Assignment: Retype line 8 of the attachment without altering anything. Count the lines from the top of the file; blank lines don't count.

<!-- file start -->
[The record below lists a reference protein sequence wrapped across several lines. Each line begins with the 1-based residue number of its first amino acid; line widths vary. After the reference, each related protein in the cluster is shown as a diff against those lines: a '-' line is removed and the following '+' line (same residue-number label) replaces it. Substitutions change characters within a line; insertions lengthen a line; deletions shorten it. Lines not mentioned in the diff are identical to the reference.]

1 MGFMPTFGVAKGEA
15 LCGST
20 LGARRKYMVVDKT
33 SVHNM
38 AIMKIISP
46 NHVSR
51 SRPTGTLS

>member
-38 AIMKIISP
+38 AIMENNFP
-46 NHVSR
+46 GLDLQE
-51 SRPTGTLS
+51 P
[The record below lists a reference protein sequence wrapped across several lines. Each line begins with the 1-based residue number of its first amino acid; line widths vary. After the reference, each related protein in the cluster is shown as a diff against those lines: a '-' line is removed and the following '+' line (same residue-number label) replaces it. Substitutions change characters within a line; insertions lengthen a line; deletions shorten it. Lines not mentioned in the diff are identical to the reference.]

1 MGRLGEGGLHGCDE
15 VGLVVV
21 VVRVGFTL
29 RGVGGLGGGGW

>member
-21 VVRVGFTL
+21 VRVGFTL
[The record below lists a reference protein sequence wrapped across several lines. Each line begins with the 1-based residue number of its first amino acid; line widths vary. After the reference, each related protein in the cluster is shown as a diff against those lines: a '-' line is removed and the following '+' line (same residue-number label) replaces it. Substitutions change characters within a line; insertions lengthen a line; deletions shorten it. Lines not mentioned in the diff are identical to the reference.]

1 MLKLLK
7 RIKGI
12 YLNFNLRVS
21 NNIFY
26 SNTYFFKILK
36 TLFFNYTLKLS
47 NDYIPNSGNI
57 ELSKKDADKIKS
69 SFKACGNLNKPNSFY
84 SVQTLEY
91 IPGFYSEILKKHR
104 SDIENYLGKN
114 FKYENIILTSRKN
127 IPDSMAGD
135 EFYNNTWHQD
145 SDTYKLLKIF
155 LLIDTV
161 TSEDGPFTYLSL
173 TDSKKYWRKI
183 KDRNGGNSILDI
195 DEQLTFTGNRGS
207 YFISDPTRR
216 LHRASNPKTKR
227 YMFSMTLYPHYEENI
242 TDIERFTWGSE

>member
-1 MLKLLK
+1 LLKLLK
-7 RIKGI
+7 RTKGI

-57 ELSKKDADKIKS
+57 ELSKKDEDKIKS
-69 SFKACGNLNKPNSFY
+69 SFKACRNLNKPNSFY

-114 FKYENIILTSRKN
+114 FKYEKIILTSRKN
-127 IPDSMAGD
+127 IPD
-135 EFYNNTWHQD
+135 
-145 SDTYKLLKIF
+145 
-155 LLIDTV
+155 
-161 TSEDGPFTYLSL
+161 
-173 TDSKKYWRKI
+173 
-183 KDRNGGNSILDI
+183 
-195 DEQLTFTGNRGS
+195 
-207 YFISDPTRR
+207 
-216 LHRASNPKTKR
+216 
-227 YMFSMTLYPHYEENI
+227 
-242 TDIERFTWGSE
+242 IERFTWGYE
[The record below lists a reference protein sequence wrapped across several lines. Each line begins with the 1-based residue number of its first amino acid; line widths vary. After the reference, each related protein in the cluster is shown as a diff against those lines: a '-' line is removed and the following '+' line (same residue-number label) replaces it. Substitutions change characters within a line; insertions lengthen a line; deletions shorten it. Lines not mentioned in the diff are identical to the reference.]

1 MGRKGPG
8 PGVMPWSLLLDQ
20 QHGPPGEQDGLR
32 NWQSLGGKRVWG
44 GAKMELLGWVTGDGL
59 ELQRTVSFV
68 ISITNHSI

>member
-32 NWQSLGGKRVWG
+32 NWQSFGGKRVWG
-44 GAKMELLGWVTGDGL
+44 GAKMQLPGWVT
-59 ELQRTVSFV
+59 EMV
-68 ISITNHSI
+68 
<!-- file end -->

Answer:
51 SRPTGTLS